The two characters follow independent storylines. Mason is eager to get revenge on his old unit buddies plus the CIA people trying to kill him. Mason's unit was an assassination squad and working black ops. Renee is trying to track missing nerve agent and starts after Mason's old unit when that unit destroys a small CIA base in Afghanistan and uses the nerve agent to murder everyone in the local village.

Things happen. The two team up to stop the unit that is traveling through Afghanistan and killing any suspected AG bad guys. The unit is also planning to widen the war - they'd rather nuke the whole region and hope to get things really riled up.

Mason is not a good guy. He is an assassin and burns a man to death out of revenge. Renee is forced to do a number of unethical and immoral things to finish the job. The two make lovey-dovey eyes at each other but this is an action and regret novel. Hood gives us shoot outs and sorrow. Manly men bond under extreme circumstances while politicians and high ranking officers send them to certain death.

1. I enjoyed the book but sometimes it was confusing. The story kinda swerved around and did not always make sense.
2. Lots of neat little details about how army and spy guys do things. How they attack a building or prepare for a mission. How people on the run contact colleagues or avoid trouble. Where do you set an ambush? How you react to an ambush. Things I have no clue about. Except for driving a car. I know how to drive car.

Heard: "The Crossing" by Michael Connelly.

Heard: The Crossing by Michael Connelly, 2015, Overdrive download.

Narrated by Titus Welliver who plays Bosch on the TV show.

Bosch is retired after being forced into retirement. He's been mostly taking it easy over the past few months but his half-brother Mickey 'Lincoln Lawyer' Haller is suing the department on Bosch's behalf to try and get Bosch reinstated.

Haller continues to work other cases and has a high profile murder case he is defending. The case involves the rape and beating-to-death of a official of the City of Beverly Hills. Or, was it Hollywood? No mind. The case brought a lot of press and the woman was married to a County Deputy.

Haller is convinced of the Defendant's innocence - a rare thing - and asks Bosch to look at the file and talk to the Defendant. Bosch thinks, "Bullshit! He did it." But, Bosch is also aimless without murders to investigate. Bosch realizes that is Defendant is innocent than the real killer is going unpunished. Bosch is all about catching people. But, Bosch is also wary of crossing the line from police work to defense work. He does it anyway.

Things happen. Bosch asks questions. A couple jewelry store owners are murdered after some of those questions are asked. Bad guy vice cops are on that take. Prostitutes are being used in an extortion racket. Bosch starts to dig into a second murder, the murder of the prostitute who cemented Defendant's alibi. Bosch's daughter thinks he drinks too much and soon she goes to college in Orange County.

Meanwhile, you are re-watching Season Two of Bosch and getting the two story lines confused.

1. Connelly writes about how every murder investgatd by LAP is still recorded in bound ledgers. Bosch would read those books during downtime at work. Other characters remark how odd they think that is and how could Bosch remember the unexceptional things he has remembered from those ledgers. But, Connelly uses the murder of Carl 'Alfalfa' Switzer from teh Our Gang comedies as his example. Who wouldn't remember reading about how Alfalfa was shot to death over a few hunting dogs? Hell, I remember that I never read a damn murder ledger.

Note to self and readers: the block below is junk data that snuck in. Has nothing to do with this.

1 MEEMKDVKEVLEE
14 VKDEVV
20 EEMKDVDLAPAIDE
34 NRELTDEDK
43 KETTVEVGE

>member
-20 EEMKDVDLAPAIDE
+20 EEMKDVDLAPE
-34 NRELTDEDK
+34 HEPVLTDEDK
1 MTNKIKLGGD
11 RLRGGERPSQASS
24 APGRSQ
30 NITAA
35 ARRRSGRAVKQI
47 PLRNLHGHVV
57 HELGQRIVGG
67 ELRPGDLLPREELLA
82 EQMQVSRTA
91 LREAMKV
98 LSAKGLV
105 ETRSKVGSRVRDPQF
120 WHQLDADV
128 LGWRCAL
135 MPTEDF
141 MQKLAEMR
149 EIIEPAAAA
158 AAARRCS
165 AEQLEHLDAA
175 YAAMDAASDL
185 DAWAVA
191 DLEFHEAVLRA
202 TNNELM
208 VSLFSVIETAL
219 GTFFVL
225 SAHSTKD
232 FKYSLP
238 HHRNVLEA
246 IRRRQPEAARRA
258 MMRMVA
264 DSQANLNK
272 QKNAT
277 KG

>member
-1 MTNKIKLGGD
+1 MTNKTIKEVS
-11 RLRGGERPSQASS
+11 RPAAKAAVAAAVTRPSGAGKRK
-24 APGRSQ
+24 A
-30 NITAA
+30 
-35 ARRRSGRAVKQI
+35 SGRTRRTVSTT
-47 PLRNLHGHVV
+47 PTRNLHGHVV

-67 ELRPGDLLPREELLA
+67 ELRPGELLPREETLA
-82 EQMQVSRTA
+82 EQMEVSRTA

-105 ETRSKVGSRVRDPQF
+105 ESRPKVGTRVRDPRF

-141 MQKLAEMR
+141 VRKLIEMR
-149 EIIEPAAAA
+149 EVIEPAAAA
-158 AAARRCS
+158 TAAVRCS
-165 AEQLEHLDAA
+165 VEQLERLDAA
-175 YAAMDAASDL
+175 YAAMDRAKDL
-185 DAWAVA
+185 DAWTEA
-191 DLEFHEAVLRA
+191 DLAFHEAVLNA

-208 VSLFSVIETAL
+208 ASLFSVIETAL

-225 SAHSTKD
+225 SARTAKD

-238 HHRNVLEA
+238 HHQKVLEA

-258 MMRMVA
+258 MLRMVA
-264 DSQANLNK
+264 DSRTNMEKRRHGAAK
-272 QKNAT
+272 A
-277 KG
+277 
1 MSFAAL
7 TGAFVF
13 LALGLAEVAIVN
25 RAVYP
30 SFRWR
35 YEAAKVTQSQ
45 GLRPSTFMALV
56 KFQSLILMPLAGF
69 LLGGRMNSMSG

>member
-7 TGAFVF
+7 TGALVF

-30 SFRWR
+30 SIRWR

2. Connelly loves having the police use security camera footage and analyze what they see.,
3. Connelly tells some really interesting stories. One thing about the way he shows Bosch work is that everyone Bosch does seems obvious to me. In reality I would be clueless and bumbling, but following Bosch around makes all the work seem intuitive. It's neat to see from inside the character's head.

Wednesday, February 1, 2017

Read Weeks Ago: "Revolver" by Duane Swierczynski

Read Weeks Ago: Revolver by Duane Swierczynski, 2016, 9780316403238.

I think this is the best of Swiierczzonshi's novels. And he has written a lot of nice novels.

Swirrichinksi writes a lot of crime and comics and fast paced thrillers. This one has mystery and murder but, I assume, will appeal to more mainstream adult fic readers. But, what do I know?

Set in three different timelines in Philadelphia:1965, 1995, and 2015. Swwirynsskkkiush rotates among the three timelines to tell the story. I assume this was not an easy book to put together by joining three different stories. Especially since the stories lines will dovetail together.

1965. Black and white cops team together in the middle of a summer of street protests and riots. The cops - well one of them - are trying to track down the person who tried to drop a couch off a roof onto the cops's heads. On the way they run into a drug trafficking conspiracy. The two Officers are later murdered in a small bar.

1995. The son of one dead 1965 officer hears the man suspected in the '65 murders is out of prison. He starts to shadow the suspect. He also starts investigating the rape and murder of a young woman whose body was left in the City's star neighborhood.

2015. The daughter of 1995 Cop flies back to Philadelphia from Houston for the anniversary and plaque dedication to, her grandfather cop's 1965 murder. She is close to being kicked out of her grad school crime science program and proposes a project to investigate the grandfather's murder with modern science.

Many things happen. We learn Philadelphia history and race relations. We learn about boozing, and sorrow, and dysfunctional families. We follow investigators from three eras. We learn about bad guys doing bad things. We learn about good guys who have drinking problems.

Comments and Spoilers:
1. Other things we learn. We learn that 2015 Daughter's secret son in Houston could have been cut from the story because it feels like filler.
2. We later read how reviewers say the novel is a treatise on race relations over the decades. We say, "OK, but it's really a family novel with shit going on. This is a Philly novel starring a Philly family."
3. We remind ourselves about It's Always Sunny in Philadelphia and wonder how truthful that show is.
4. We think, "C'mon there is no way the city is that bad. But, maybe... I mean they do film in Los Angeles, maybe that is for more than reasons of economy and convenience."
5. We then think, "I keep reading this Schweinhuntinski guy's books. Maybe I should learn to spell his name. Nah, screw it."